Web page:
For many former servicemembers nationwide, the physical injuries and limitations that result from active military duty make them eligible for disability benefits from the Department of Veterans Affairs (VA). However, not all disability claims involve physical injury or illness, as they can also cover mental health issues like depression, for example.
While many former servicemembers across the country qualify for VA disability benefits due to mental health issues stemming from their time in on active duty, not every veteran’s depression claim is successful. If you are seeking to obtain disability compensation from the VA, you may need the assistance of an experienced attorney, especially if you have already received one or more denials.
Unlike a physical injury, it is not always easy to observe quantifiable evidence of depression in a former servicemember. The symptoms of depression vary dramatically from person to person, which necessitates careful evaluations from experienced professionals to diagnose this condition. The VA will assign a rating between 0 and 100 percent based on the veteran’s symptoms and occupational and social impairment.
To receive disability compensation through the VA, a veteran must establish a service connection to their depressive disorder. Depression can be related to military service in three different ways, known as direct, secondary, and aggravated connections.
A direct service connection requires proof of developing symptoms of depression during active duty. Unlike other mental disorders, the VA does not require a veteran to link their depression to a single in-service event. In many cases, it is enough to establish that a former servicemember did not suffer from depression when they entered the military but were later diagnosed with a depressive disorder before they were discharged.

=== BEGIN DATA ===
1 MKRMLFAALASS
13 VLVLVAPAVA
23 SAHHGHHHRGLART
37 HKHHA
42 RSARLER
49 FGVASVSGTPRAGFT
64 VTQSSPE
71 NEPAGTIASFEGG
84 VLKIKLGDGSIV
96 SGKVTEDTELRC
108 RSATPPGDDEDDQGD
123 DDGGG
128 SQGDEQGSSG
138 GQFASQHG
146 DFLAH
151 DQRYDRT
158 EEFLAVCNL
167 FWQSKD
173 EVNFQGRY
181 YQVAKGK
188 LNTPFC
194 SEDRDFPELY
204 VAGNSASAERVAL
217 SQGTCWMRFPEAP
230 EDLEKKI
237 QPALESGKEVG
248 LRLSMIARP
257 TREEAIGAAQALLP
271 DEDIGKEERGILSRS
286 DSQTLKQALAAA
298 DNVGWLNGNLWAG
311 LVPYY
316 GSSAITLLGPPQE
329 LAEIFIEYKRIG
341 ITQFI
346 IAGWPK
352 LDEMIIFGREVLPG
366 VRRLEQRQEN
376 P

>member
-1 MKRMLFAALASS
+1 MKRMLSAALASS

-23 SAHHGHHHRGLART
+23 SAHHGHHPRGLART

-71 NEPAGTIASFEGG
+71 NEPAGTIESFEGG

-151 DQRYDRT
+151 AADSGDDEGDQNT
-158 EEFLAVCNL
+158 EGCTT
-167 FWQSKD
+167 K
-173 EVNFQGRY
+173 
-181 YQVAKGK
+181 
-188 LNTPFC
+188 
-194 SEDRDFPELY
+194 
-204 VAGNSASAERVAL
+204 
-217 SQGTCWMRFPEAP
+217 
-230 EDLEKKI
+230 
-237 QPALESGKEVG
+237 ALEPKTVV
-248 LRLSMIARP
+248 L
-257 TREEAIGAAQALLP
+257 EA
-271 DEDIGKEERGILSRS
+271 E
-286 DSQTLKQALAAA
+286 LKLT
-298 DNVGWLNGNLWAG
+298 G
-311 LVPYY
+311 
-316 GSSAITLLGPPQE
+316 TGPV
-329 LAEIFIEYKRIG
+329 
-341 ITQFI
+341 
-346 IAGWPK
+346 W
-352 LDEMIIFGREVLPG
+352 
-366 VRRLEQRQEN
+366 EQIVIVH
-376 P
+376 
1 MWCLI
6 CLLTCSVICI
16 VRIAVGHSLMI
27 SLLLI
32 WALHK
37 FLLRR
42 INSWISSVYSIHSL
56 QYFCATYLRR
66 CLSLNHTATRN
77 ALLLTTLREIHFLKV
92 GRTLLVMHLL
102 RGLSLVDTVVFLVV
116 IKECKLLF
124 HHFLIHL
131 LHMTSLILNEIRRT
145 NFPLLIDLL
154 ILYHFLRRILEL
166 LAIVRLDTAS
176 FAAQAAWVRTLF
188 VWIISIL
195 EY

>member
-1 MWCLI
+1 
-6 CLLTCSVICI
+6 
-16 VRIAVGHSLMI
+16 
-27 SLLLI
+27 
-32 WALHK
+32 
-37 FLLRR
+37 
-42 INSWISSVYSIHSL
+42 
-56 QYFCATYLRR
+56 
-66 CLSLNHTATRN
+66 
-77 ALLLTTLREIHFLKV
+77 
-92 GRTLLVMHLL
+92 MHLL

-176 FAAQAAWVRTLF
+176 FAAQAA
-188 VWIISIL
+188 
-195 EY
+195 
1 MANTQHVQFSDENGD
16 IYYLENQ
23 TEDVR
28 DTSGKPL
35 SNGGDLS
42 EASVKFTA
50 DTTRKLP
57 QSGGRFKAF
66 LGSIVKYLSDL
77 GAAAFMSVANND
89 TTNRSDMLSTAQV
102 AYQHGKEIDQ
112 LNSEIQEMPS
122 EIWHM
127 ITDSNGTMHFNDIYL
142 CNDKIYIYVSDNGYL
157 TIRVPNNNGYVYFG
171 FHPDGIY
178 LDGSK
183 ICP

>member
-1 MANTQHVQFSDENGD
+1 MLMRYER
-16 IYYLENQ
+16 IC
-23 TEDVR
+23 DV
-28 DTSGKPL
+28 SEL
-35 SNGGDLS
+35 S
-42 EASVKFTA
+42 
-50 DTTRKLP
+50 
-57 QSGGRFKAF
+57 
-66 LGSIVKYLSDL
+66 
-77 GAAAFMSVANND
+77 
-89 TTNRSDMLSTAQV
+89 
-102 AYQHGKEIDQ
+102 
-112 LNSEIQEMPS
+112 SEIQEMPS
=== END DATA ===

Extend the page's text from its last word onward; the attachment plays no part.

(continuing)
A secondary service connection requires an applicant to prove that their symptoms of depression are the result of an injury or illness which is directly linked to their active duty military service. For example, a veteran who becomes depressed due to an amputation injury that took place during active duty could result in a potential disability rating for depression. A secondary connection claim may involve depression that occurs immediately after an injury or illness or which does not manifest until years later.
Aggravated service connection requires evidence that depression diagnosed prior to active duty was aggravated beyond natural progression by the former servicemember’s active duty military service. Aggravated service connection can also result from a disability which has already been linked to active duty and aggravates depression that developed after service, but not directly caused by active duty, beyond natural progression.
If you are facing the symptoms of depression after being discharged from active duty military service, you might be entitled to disability compensation through the VA. While tracing the origin of depression can be challenging, the right attorney could help you link your disability to your military service. To determine your rights and pursue the benefits you are entitled to, contact our legal team and ask about veterans’ depression claims.